MARC0064834PH24MLD6.45.42.83E-034 (62.2)
MARC0004720PH24MLD6.45.42.83E-034 (62.1)
ALGA0025242PH24MLD6.35.32.83E-034 (62.2)
ASGA0020157PH24MSM6.15.13.63E-024 (78.8)
ASGA0029527PH45MLD8.17.03.56E-046 (126.0)
MARC0050094PH45MLD6.65.65.61E-036 (126.0)
ALGA0036716PH45MLD6.45.46.28E-036 (121.4)

SNP ID=single nucleotide polymorphism identifier; FDR=false discovery rate per trait at maximum 5 closely neighbouring markers are listed.

Candidate genes in Pi×(GL×LW) located on SSC4 and SSC6 with functional evidence for their role in meat quality based on eQTL data

Most of the significant SNPs for meat colour a* in this study were found on SSC6 position 48-50 Mb. These significant SNPs were simultaneously associated with meat colour a* and the transcription level of TMEM160, SIGLEC10, SAE1, RASIP1, PIH1D1, GPAA1, GLTSCR2 and FTL (p < 1 x 10-5). The transcripts with the most significant correlations between their abundance and meat colour a* were SIGLEC10 (r = -0.29; p = 1.9 x 10-5) and PIH1D1 (r = 0.21; p = 1.98 x 10-3), which both have cis eQTL effects (p < 1 x 10-32 and p < 1 x 10-21, respectively). Both of them were also found significant for meat quality in the GL population (see also the results of the GL pigs).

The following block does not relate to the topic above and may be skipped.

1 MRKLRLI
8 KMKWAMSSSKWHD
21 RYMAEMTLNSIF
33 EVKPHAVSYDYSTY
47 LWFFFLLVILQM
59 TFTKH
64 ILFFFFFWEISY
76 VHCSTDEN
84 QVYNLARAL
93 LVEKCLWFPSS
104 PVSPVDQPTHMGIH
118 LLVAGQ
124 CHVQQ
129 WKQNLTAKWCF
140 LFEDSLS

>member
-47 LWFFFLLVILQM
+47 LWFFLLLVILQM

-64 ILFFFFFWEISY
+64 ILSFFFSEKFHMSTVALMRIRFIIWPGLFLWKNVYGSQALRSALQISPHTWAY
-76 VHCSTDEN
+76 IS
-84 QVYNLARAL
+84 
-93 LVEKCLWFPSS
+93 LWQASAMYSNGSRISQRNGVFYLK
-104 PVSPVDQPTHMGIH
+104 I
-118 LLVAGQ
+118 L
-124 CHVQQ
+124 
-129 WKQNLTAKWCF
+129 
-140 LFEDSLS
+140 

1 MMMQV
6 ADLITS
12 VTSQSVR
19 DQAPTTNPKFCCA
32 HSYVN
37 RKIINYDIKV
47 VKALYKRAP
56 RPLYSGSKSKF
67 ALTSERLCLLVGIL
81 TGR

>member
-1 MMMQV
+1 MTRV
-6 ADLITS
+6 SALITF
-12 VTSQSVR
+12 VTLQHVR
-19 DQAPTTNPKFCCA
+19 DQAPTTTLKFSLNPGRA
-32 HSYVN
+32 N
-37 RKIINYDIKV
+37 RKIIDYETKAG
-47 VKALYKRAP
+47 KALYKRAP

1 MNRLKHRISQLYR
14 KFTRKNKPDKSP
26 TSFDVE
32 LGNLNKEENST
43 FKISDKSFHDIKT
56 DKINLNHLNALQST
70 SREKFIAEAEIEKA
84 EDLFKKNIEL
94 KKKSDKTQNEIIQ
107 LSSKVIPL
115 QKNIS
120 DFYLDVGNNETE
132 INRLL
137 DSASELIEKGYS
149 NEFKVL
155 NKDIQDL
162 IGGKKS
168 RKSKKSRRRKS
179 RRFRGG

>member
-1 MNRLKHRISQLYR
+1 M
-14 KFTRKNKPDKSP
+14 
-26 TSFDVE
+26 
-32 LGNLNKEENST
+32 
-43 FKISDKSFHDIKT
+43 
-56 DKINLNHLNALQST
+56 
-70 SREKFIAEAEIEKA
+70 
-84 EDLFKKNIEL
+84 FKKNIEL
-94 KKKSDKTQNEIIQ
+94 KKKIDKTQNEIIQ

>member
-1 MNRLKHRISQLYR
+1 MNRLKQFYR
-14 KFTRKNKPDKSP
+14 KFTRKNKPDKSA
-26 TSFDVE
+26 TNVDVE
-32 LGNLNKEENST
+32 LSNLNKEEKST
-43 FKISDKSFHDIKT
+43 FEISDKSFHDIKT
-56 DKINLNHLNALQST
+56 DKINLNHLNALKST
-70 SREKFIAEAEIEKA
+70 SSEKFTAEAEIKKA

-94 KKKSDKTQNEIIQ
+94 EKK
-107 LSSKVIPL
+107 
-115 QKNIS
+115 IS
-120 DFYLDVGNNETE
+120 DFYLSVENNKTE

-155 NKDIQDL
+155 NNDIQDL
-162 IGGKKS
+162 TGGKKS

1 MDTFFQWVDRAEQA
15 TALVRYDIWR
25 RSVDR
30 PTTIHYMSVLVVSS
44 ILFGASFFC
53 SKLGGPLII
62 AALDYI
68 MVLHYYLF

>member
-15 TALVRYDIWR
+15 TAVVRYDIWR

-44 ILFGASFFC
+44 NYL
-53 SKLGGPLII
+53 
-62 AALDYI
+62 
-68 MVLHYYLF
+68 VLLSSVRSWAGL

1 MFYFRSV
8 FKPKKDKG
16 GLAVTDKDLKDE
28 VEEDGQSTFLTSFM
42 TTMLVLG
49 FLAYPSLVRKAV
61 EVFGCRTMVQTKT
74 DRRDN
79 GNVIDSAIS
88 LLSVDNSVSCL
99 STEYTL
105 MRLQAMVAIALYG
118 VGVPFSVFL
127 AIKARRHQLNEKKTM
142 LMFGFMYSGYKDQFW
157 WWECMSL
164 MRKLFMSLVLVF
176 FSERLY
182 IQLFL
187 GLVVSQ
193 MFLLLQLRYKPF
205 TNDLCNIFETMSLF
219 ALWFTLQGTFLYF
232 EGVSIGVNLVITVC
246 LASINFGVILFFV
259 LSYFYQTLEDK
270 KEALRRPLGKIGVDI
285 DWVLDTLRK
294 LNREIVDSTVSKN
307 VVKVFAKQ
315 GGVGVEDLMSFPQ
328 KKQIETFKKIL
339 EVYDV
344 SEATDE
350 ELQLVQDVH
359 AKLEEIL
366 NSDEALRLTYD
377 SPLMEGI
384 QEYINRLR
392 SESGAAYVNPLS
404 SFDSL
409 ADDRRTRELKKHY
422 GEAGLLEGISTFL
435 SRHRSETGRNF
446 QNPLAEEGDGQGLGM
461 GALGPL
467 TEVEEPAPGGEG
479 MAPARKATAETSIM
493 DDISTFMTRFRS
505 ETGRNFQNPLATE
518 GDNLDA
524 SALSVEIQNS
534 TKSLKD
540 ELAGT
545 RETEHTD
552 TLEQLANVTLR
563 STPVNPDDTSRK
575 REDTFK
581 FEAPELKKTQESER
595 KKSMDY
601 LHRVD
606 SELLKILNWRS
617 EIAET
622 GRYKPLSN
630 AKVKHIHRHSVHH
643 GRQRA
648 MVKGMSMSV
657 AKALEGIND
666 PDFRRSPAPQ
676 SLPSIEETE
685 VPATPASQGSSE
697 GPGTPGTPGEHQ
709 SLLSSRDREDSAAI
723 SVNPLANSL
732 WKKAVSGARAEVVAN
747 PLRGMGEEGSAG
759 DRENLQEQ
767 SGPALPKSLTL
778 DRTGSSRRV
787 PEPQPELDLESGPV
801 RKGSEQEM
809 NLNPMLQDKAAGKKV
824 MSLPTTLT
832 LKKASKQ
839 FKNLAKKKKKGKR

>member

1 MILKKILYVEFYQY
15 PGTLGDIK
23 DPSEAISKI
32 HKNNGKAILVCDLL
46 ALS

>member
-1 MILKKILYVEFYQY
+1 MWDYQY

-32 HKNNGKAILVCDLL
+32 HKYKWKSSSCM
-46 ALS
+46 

For PH24MLD, significantly trait-associated SNPs were found at position 62.1-62.2 Mb of SSC4. The transcript abundance of 4 of 24 loci located at that region (ZNF704, MRPS28, TPD52, and HEY1) correlated with PH24MLD. However, cis-eQTL configuration was only obvious for ZNF704. In fact, ZNF704 is located on SSC4 at 61.0 Mb and was negatively correlated with PH24MLD (r = -0.15; p = 0.03; FDR = 0.22). Other genes, whose transcript abundance was associated with markers located at position 62.1-62.2 Mb of SSC4, were OXSR1 and IMPA1. Manhattan plots for the abundance of the transcripts ZNF704, OXSR1, and IMPA1 demonstrated their association with the SNPs that were also associated with PH24MLD (Figure 2). Human IMPA1 is located on chromosome 8q21.13-q21.3, a region mostly syntenic to SSC4 [18]; therefore, we expected IMPA1 would also have a cis eQTL. However, no significant correlation between IMPA1 expression and PH24MLD was found. OXSR1 is located on SSC13 at 25.3 Mb, indicating trans eQTL configuration and negatively correlated with PH24MLD (r = -0.25; p = 0.0003; FDR = 0.03).